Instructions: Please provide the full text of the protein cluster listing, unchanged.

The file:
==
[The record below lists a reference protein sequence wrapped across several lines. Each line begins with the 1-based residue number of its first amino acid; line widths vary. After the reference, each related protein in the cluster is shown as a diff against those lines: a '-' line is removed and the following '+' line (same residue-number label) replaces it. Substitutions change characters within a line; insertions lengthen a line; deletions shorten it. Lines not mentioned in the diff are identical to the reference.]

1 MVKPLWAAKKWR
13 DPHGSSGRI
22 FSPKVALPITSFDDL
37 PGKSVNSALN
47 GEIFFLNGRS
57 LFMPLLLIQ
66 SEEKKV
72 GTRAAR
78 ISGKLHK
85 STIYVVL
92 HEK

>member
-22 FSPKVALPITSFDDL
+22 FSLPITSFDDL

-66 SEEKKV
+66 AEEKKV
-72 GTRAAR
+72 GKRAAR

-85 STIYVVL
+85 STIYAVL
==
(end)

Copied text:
[The record below lists a reference protein sequence wrapped across several lines. Each line begins with the 1-based residue number of its first amino acid; line widths vary. After the reference, each related protein in the cluster is shown as a diff against those lines: a '-' line is removed and the following '+' line (same residue-number label) replaces it. Substitutions change characters within a line; insertions lengthen a line; deletions shorten it. Lines not mentioned in the diff are identical to the reference.]

1 MVKPLWAAKKWR
13 DPHGSSGRI
22 FSPKVALPITSFDDL
37 PGKSVNSALN
47 GEIFFLNGRS
57 LFMPLLLIQ
66 SEEKKV
72 GTRAAR
78 ISGKLHK
85 STIYVVL
92 HEK

>member
-22 FSPKVALPITSFDDL
+22 FSLPITSFDDL

-66 SEEKKV
+66 AEEKKV
-72 GTRAAR
+72 GKRAAR

-85 STIYVVL
+85 STIYAVL